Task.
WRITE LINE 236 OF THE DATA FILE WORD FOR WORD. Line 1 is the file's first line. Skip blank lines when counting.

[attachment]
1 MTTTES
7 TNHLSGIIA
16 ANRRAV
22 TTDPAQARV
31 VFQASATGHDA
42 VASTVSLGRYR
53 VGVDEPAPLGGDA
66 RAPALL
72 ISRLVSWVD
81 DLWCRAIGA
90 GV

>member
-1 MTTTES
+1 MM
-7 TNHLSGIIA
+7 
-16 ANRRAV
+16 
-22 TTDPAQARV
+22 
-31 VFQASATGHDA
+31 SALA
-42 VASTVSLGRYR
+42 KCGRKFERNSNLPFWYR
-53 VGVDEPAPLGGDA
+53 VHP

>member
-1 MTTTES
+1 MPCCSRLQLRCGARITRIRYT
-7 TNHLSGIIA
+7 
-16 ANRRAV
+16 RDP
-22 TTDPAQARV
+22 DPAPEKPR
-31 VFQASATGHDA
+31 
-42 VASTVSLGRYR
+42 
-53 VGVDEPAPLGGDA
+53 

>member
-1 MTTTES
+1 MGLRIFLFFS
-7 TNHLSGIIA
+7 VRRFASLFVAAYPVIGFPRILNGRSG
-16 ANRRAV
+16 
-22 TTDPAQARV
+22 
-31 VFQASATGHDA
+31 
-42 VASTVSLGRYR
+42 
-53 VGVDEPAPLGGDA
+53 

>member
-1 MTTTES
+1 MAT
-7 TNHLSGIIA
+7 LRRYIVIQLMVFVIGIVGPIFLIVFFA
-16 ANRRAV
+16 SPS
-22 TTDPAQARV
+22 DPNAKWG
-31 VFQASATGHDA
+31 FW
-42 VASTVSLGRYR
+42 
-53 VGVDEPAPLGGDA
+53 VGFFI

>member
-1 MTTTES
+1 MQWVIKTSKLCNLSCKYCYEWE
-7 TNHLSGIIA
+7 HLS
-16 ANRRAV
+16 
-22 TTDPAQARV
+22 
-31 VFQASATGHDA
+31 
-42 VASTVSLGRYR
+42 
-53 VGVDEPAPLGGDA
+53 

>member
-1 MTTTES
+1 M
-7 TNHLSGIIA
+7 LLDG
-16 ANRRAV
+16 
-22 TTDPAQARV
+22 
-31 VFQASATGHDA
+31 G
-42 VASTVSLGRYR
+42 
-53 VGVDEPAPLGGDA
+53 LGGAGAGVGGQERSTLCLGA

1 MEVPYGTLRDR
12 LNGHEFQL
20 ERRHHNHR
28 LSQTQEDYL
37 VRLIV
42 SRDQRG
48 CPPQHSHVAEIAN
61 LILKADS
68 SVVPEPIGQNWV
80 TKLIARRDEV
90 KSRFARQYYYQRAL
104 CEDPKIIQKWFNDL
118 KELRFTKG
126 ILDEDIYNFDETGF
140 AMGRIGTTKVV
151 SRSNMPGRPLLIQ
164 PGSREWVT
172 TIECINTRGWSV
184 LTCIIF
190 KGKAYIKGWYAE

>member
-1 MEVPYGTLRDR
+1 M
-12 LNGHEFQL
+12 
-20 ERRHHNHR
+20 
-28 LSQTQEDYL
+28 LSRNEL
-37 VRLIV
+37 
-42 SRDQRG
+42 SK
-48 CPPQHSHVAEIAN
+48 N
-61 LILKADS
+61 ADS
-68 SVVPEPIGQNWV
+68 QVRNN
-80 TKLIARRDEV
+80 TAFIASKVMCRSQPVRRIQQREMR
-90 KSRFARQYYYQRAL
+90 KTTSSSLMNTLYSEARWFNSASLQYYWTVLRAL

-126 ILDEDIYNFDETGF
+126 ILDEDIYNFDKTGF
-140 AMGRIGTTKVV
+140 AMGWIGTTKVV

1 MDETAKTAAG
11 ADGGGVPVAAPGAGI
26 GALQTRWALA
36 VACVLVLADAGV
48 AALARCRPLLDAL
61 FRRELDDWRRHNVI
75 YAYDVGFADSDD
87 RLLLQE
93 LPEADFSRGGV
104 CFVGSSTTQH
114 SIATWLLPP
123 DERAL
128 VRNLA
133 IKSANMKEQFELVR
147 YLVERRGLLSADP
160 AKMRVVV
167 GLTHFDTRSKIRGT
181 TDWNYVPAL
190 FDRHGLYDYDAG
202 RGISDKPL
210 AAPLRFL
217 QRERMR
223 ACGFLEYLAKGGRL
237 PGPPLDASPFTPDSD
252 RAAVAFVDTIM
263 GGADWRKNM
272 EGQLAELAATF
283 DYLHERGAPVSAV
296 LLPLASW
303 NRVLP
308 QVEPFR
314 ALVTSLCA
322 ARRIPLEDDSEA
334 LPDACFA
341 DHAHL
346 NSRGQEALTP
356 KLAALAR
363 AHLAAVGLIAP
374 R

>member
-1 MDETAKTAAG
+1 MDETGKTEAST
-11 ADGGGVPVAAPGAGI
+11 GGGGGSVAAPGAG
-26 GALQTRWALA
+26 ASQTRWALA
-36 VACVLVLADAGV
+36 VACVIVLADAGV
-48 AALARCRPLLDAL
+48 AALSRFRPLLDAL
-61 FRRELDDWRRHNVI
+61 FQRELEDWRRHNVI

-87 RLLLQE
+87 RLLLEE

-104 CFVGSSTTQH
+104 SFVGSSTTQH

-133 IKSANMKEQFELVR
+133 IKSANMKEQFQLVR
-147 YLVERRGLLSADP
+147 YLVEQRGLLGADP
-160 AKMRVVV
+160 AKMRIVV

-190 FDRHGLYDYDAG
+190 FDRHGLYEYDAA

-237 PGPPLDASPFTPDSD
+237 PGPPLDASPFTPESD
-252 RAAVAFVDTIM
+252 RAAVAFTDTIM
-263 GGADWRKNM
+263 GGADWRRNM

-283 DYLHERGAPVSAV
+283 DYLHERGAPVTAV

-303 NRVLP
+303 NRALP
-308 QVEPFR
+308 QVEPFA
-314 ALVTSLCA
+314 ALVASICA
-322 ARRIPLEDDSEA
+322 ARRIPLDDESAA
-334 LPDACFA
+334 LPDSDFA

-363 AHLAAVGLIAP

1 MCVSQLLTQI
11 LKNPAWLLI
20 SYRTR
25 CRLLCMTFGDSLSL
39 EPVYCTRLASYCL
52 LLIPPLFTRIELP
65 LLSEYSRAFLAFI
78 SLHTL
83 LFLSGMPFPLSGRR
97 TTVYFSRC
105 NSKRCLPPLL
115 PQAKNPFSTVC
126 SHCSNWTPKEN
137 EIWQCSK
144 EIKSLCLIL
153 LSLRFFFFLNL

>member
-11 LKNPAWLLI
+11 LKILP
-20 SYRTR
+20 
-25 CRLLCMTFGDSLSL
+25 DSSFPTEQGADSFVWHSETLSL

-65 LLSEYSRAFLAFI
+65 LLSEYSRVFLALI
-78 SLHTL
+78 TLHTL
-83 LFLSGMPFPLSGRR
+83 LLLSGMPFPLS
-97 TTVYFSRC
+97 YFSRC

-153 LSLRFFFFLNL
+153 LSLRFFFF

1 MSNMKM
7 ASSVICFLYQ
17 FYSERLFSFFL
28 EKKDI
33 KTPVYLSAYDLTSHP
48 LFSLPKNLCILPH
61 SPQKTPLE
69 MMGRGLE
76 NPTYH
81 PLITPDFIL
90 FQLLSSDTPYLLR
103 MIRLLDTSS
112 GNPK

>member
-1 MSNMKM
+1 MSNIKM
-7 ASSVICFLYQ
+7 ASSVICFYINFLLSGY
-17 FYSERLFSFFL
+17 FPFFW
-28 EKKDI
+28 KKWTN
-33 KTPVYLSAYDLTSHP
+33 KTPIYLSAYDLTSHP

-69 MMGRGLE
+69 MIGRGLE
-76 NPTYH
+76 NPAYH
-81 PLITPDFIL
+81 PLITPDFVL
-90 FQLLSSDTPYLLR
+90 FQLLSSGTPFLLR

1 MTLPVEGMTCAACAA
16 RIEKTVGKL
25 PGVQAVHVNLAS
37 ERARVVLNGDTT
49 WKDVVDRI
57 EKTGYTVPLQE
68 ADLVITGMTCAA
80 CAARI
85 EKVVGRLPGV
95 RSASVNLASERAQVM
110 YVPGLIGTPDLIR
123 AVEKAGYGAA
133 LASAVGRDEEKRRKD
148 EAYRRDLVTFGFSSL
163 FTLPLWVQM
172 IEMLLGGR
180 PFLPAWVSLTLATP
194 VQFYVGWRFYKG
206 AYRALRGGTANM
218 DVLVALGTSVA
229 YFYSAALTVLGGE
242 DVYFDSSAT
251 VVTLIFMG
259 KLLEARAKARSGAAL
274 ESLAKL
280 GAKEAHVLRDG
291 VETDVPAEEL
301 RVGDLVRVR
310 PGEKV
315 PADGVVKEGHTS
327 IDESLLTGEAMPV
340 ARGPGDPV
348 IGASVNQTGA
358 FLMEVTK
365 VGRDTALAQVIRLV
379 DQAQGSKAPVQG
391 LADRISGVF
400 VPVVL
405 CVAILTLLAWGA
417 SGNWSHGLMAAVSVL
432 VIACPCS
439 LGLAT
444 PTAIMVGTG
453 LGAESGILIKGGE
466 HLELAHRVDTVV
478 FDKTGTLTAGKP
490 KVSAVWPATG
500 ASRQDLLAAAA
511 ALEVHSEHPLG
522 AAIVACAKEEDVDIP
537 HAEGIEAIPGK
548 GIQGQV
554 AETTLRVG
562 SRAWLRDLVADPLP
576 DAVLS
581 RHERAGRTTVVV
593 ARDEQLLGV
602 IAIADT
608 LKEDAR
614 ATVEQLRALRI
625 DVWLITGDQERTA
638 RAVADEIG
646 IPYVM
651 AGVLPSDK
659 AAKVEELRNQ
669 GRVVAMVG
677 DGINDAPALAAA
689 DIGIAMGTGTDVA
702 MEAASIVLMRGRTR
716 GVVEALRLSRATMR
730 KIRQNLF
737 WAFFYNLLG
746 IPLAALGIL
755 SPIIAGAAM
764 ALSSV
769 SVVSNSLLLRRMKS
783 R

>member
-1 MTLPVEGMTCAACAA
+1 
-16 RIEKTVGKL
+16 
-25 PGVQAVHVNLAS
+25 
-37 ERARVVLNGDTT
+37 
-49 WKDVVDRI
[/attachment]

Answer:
39 EPVYCTRLASYCL